Implication of GST on Transfer of Business

  • Prologue
    • Corporate transaction in pursuance of amalgamation, arrangement, mergers, acquisition and takeovers are also affected by GST. Thus, the industries are required to analyze the provisions of the GST Law and its impact on their business.
  • Registration
    • By virtue of section 22(3) of the CGST Act, where a business carried on by a taxable person registered is transferred, the transferee or the successor would be liable to be registered with effect from such transfer or succession and he will have to obtain a fresh registration with effect from the date of such transfer or succession.
    • The transferee would be liable to obtain registration from the date on which the Registrar of Companies issues a certificate of incorporation giving effect to such order of the High Court or Tribunal.
  • Input Tax Credit
    • Section 18 enshrines the provisions regarding availment of input tax credit by taxable person. Section 18(3) of the CGST Act as well as rule 41 of the CGST Rules stipulates that in case of change of constitution of a registered taxable person on account of sale, merger, demerger, amalgamation, lease or transfer of business, the registered person would be allowed to transfer the unutilized input tax credit to transferor.
    • In this context, the registered person is required to furnish the details of sale, merger, de-merger, amalgamation, lease or transfer of business in Form GST ITC-02 electronically on the Common Portal along with a request to transfer the unutilized input tax credit lying in his electronic credit ledger to the transferee.
    • Rule 41
    • In the case of demerger, the input tax credit shall be apportioned in the ratio of the value of assets of the new units as specified in the demerger scheme
    • The transferor shall also submit a copy of a certificate issued by a practicing-chartered accountant or cost accountant certifying that the sale, merger, de-merger, amalgamation, lease or transfer of business has been done with a specific provision for the transfer of liabilities.
  • Itemized Sales
    • Where assets and liabilities of a business are transferred by way of assigning a value to each item then it is called as itemized sale.
    • Such sale involves the disposal of key or selected business assets. Under the merger and amalgamation, value of each asset is calculated separately i.e. the whole business is transferred but item wise.
    • Transaction of itemized sale is supposed as supply under the ambit of GST and individual asset would covered under the definition of goods as per schedule II of the CGST Act. Thus, GST would levy on itemized sale.
  • Slump Sale
    • Slump sale will have the same treatment as normal supply. Under the GST regime tax is payable by the registered taxable person on the supply of goods and/or services.
    • The transfer of business is amounted to transfer of a part of the assets and not the whole business. Moreover, para 4(c) of the schedule II specifies that in case business is transferred as a going concern then it would not constitute as supply.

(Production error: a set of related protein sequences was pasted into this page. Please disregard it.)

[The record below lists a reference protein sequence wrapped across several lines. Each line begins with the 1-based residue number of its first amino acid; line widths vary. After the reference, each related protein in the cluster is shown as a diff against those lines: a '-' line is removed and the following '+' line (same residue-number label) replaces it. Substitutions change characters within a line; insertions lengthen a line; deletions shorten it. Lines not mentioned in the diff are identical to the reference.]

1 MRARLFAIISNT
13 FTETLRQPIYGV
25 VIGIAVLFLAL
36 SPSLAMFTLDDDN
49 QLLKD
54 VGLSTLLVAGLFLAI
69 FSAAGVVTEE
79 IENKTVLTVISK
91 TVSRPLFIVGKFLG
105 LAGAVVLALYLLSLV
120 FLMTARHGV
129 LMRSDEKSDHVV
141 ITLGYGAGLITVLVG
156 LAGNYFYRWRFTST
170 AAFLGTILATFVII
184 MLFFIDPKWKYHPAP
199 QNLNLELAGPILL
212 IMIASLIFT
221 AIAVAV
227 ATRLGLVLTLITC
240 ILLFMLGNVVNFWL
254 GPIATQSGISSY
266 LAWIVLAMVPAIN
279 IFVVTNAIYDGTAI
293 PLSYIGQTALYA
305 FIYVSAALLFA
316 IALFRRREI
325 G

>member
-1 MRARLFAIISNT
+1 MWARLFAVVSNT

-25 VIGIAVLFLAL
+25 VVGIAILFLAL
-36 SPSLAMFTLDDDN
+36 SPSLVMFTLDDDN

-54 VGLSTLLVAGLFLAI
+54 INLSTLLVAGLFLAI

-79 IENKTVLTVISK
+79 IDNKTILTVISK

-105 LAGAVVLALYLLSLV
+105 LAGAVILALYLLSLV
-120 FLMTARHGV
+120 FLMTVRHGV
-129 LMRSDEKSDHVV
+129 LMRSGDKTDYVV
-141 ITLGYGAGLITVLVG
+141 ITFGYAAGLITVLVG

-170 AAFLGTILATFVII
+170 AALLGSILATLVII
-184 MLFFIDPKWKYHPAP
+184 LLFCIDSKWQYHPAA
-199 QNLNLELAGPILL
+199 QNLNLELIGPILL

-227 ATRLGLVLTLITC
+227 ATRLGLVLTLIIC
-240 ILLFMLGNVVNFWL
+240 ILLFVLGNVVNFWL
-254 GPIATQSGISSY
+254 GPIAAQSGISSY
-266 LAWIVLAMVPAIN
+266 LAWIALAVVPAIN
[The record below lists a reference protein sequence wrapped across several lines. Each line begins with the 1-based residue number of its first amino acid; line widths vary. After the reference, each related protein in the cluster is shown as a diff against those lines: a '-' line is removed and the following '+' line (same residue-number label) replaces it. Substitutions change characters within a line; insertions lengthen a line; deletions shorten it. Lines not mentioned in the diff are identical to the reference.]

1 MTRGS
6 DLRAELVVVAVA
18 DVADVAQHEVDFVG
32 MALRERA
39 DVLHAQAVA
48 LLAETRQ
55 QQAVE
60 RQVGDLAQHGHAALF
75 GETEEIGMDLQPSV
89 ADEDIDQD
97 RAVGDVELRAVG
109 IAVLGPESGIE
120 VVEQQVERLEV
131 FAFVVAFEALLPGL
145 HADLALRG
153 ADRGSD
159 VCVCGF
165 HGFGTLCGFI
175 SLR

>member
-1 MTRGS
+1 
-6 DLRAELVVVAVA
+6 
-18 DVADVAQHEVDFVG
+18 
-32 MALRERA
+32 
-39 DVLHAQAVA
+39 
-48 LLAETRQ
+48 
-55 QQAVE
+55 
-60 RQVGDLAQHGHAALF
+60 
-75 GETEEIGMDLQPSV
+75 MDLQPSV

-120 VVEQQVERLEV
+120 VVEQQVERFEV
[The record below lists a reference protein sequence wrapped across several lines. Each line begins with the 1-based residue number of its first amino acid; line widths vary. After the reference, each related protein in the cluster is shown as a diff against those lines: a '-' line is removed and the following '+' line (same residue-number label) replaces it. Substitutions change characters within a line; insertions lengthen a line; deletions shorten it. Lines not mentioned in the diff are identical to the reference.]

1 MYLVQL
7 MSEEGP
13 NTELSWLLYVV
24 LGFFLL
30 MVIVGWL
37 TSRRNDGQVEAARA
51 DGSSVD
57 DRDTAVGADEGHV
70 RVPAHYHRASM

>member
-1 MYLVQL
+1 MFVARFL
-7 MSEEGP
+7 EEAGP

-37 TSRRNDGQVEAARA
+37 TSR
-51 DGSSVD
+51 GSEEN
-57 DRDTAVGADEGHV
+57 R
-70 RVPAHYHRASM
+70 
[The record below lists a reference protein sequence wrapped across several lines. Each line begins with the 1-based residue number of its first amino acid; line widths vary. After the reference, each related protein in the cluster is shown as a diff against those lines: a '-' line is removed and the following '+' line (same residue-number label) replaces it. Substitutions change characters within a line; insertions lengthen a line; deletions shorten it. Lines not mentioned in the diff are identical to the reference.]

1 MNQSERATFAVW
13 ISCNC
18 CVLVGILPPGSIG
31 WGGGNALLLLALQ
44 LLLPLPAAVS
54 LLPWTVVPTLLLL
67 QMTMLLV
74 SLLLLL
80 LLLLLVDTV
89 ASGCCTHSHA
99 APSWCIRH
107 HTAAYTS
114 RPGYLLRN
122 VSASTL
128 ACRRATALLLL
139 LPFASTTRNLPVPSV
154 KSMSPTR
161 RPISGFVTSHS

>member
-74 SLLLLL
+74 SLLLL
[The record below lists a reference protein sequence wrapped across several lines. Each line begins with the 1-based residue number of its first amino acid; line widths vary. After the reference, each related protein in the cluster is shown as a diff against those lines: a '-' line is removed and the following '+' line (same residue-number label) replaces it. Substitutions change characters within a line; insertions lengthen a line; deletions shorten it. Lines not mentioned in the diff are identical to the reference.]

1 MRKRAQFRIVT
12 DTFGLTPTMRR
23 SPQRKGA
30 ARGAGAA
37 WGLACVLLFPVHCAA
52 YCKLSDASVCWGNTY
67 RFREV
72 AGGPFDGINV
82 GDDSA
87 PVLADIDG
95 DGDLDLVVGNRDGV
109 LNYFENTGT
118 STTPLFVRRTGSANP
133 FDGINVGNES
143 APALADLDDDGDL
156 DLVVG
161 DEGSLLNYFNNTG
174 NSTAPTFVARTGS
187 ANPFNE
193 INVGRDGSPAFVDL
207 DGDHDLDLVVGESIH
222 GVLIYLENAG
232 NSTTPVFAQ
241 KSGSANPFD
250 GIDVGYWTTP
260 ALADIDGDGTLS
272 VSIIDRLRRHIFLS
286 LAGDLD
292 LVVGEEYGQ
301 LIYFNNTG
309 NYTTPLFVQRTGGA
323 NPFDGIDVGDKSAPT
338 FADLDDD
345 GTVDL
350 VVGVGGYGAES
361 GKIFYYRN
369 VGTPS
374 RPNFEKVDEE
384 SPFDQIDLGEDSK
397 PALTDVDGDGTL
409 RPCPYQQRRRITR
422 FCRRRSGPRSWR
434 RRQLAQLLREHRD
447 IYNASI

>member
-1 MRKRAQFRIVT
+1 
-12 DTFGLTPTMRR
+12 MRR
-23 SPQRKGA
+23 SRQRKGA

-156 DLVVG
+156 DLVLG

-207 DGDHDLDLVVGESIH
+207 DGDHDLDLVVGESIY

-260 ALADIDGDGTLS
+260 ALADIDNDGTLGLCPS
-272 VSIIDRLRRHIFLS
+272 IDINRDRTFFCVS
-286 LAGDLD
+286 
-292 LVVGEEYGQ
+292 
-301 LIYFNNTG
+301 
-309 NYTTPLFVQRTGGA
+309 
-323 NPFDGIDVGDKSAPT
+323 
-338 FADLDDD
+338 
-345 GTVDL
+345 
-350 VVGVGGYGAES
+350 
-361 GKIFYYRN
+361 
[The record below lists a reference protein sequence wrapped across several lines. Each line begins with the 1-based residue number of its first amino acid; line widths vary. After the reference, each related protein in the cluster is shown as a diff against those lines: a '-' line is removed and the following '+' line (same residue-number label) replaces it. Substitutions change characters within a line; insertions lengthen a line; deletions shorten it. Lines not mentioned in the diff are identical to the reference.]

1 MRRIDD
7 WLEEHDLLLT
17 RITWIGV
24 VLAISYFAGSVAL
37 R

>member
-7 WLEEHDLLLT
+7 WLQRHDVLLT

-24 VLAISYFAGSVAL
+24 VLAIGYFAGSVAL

• However, in pursuance of Notification No. 12/2017 Central tax (rate) dt 28.06.2017 services, which are provided by way of transfer of a going concern as a whole or an independent part thereof, are exempted from GST. Thus, no GST would applicable on slump sale transaction as transfer of business on a going concern basis.
  • Sale of Securities
    • In most case, the usual mode is the acquiring of company by making an offer by the transferee company to the shareholders of the transferor company to purchase their securities, in the transferor company, at a price stated for the purpose.
    • The definition of goods as well as services under the GST regime do not cover the securities, therefore GST would not be levied on the sale of securities.
  • Conclusion
    • Goods and Services Tax have impact on each and every industry and business in India. Transfer of business under mergers, amalgamation and acquisitions do not attract any tax liability under GST regime, they are unlikely to impacted by indirect taxation.
    • For calculating the Capital gains, the holding period is calculated from the date of original purchase of shares. The companies who opt for merger and acquisition, the liability to register arises on the date of transfer for transferee of a business as going concern.
    • Further, GST Law stipulates transfer or sale of business assets can take place either as a slump sale or itemized sale. In case of change of constitution of a registered person on account of sale, merger, demerger etc, the unutilized ITC would be allowed to be transferred to transferee. Thus, GST Law brought the immense clarity on the taxability of business transfer and related aspect thereof.

Disclaimer:"The information contained herein is only for informational purpose and should not be considered for any particular instance or individual or entity. We have obtained information from publicly available sources, there can be no guarantee that such information is accurate as of the date it is received or it will continue to be accurate in future. No one should act on such information without obtaining professional advice after thorough examination of particular situation."

Prepared By

Prajwal.B.R.

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Ankit C Shetty

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